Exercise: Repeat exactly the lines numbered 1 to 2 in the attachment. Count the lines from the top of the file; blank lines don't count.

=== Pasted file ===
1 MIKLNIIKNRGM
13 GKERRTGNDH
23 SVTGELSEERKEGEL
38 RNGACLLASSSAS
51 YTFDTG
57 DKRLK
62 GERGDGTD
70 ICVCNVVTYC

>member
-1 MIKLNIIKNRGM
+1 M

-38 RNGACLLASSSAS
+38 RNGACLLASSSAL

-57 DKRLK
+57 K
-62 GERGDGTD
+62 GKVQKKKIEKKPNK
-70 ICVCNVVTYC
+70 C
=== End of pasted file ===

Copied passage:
1 MIKLNIIKNRGM
13 GKERRTGNDH